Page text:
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What’s behind the huge number of Dollar General stores? Are dollar stores capitalizing on poverty or adding value to society?
Dollar stores are the fastest-growing food retailers in the US and are working to become the top dog of one-stop-shopping for America’s poorest citizens. In particular, the number of Dollar General stores is exploding as the retailer opens three new stores a day.
Read on to learn what’s behind this massive number of Dollar General stores and why it has some experts concerned.
The Increasing Number of Dollar General Stores
Dollar stores are the fastest-growing food retailers in the nation and are working to become the top dog of one-stop-shopping for America’s poorest citizens. The number of Dollar General stores is particularly notable—the national discount retailer opens three new stores a day in the US and has an algorithm to identify prospective store locations. Seventy-five percent of Americans live within five miles of a Dollar General. Years of rising income inequality haven’t just fueled dollar stores’ proliferation in economically disadvantaged rural areas, they have built and cemented the stores’ customer base.
What’s behind the rise in dollar stores in the US? Should we be concerned about the number of Dollar General stores cropping up? Are they a boon or boondoggle for America’s most economically disadvantaged? We’ll look at experts’ varied viewpoints on these questions.
What’s Behind the Increase?
With the number of Dollar General stores in the US, there’s no doubt that it takes the title of the largest dollar store in the nation. Dollar General isn’t just growing its food sales, it’s the fastest-growing retailer in the nation—opening three new stores a day in parts of the country where other businesses can’t survive. Experts say that dollar stores do well in rural areas because they can snatch up cheap real estate, outcompete small grocers, and establish themselves as the viable only game in town,
Three-quarters of Dollar General stores are in communities with 20,000 people or fewer, and 75% percent of Americans live within five miles of a Dollar General. The company:
- Opened 1,100 retail stores in 2022 and plans 1,050 more for 2023.
- Has 19,000 locations across the country—twice as many as Walmart and Target combined.
- Created its own algorithm to identify prospective store locations based on population density, traffic patterns, and sites attractive to visitors, like campgrounds and churches.
Dollar Store Mission Creep
Dollar stores aren’t just popping up, they’re broadening their scope. Dollar General hopes to transform itself into a one-stop-shopping experience for broader swaths of Americans: The number of Dollar General stores is only going to increase as it plans to open 17,000 more storefronts in the future, including 1,000 DGX stores, for metropolitan dwellers, and 1,000 pOpshelf stores, for higher-end suburban denizens.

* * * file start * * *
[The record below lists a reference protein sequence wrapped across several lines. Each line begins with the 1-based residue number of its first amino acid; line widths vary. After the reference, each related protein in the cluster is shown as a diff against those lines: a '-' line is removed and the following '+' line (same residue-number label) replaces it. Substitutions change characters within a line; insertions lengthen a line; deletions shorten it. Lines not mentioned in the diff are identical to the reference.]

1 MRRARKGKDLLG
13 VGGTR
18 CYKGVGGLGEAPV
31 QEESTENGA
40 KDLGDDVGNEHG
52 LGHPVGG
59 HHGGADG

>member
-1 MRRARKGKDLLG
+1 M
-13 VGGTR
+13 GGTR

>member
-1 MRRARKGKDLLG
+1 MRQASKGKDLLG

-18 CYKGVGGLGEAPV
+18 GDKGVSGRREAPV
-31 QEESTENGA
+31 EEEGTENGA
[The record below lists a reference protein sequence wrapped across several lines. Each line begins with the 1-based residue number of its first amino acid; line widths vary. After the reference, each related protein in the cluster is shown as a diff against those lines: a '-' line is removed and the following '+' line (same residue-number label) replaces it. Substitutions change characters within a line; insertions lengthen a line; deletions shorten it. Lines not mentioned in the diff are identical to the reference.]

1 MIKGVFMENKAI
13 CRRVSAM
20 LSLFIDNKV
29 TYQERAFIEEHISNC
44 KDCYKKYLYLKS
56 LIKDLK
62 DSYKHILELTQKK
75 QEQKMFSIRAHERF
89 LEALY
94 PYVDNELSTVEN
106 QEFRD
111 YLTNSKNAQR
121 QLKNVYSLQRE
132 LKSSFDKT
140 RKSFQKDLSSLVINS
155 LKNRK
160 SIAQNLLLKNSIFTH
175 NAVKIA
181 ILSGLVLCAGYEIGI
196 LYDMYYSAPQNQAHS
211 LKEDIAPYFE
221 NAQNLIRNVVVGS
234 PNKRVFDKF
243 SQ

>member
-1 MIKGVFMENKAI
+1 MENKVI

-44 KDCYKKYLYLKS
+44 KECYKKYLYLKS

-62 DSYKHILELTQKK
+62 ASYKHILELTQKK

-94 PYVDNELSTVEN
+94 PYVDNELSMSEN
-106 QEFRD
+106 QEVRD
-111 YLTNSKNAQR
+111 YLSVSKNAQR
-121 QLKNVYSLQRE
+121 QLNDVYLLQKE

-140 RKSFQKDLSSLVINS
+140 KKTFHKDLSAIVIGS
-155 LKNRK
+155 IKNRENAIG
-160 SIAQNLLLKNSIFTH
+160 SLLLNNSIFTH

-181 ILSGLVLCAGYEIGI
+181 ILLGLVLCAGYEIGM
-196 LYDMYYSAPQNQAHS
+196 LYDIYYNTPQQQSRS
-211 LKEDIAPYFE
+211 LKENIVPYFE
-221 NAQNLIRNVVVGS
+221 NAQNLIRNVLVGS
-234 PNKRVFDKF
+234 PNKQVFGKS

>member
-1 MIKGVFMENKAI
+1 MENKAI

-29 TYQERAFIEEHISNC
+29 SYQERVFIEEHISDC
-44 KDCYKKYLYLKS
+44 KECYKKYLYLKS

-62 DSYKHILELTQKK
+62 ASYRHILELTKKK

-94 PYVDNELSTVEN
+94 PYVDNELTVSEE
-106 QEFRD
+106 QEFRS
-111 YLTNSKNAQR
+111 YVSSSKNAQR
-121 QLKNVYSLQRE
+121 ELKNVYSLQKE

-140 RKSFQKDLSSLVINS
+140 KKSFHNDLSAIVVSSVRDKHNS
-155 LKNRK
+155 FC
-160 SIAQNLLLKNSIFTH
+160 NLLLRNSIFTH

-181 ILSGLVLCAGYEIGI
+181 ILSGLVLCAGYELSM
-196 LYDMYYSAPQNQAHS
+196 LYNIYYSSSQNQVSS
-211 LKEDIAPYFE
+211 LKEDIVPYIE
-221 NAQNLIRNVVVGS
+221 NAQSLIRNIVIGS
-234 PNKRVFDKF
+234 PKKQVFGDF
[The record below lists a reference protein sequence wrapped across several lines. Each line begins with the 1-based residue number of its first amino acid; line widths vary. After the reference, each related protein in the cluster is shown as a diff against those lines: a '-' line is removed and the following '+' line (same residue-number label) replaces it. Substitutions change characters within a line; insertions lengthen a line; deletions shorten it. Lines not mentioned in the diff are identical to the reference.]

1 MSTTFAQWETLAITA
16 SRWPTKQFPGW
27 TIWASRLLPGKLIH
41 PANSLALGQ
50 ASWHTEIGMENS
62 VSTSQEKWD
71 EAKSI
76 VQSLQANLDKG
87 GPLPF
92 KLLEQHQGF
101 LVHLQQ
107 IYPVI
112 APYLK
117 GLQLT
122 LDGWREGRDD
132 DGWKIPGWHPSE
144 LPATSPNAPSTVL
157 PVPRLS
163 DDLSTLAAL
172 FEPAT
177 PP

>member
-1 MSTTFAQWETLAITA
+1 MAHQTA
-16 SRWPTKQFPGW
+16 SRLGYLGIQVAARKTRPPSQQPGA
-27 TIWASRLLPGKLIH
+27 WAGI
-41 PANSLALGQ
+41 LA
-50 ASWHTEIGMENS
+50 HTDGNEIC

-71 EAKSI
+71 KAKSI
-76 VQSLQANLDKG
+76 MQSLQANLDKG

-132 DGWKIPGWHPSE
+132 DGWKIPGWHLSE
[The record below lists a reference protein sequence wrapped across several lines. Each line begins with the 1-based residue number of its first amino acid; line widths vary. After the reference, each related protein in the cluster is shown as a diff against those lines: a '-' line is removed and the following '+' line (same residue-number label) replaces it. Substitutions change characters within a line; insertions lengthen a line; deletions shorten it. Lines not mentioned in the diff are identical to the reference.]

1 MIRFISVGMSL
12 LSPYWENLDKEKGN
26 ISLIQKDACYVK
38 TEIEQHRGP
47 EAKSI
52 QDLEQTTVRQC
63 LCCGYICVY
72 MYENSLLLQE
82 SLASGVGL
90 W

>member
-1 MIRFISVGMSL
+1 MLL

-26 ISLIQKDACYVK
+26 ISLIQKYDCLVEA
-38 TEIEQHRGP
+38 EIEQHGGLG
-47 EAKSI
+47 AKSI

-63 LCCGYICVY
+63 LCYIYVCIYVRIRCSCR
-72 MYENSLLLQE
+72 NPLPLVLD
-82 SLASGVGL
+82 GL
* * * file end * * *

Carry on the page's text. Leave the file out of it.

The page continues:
Aside from the explosive number of Dollar General stores in the US, the company is also expanding its food, health, and wellness offerings. It:
- Has added more coolers, fresh produce, and 400 new health-related items.
- Has hired its first chief medical officer.
- Touts itself as 20% to 40% less expensive than drug and grocery stores.
Do Dollar Stores Add Value?
Dollar store supporters argue that the retail outlets bring a valuable service to remote and economically disadvantaged communities, sometimes serving as the only local source of food Americans can access.
Some experts say that dollar stores are a vital part of the food system—no more likely to create food deserts in low-income areas than other retailers and working to offer healthy foods, like frozen vegetables and brown rice.
Do Dollar Stores Capitalize on Poverty?
But other experts contend that dollar stores are preying on and harming low-income Americans and workers. They argue that the stores:
- Narrow customers’ healthy food options, favoring pre-packaged, shelf-stable, low-nutrient foods over fresh foods.
- Are a parasitic blight on small and economically disadvantaged communities, setting up shop in vulnerable towns and neighborhoods, pushing out the local competition, and securing their status as the only viable game in town—leaving residents with no other food options.
- Along with the massive number of Dollar General stores comes a laundry list of controversies as the retailer is accused of engaging in unsafe, unhealthy, and unfair workplace practices:
- Dollar General has racked up 111 workplace safety violations since January 2017—winning itself more than $15 million in OSHA penalties and the classification “severe violator,” reflecting willful and repeated safety standard violations.
- Dollar General relies on cheap labor. The company pays some of its steadily growing workforce less than $10 an hour and has been cited for poor workplace conditions like non-functioning bathrooms and inadequate heating and air conditioning.
- The small number of staff at Dollar General stores is a problem—the company uses a skeletal staffing structure. Stores often have just one-to-three floor workers—too few to unload deliveries and also stock shelves, contributing to aisle clutter and other hazardous conditions cited in OSHA safety violations.
- Dollar stores are a hotspot for crime. Some say that dollar store chains have failed to adequately respond to robberies and shootings or ensure safety in their stores.
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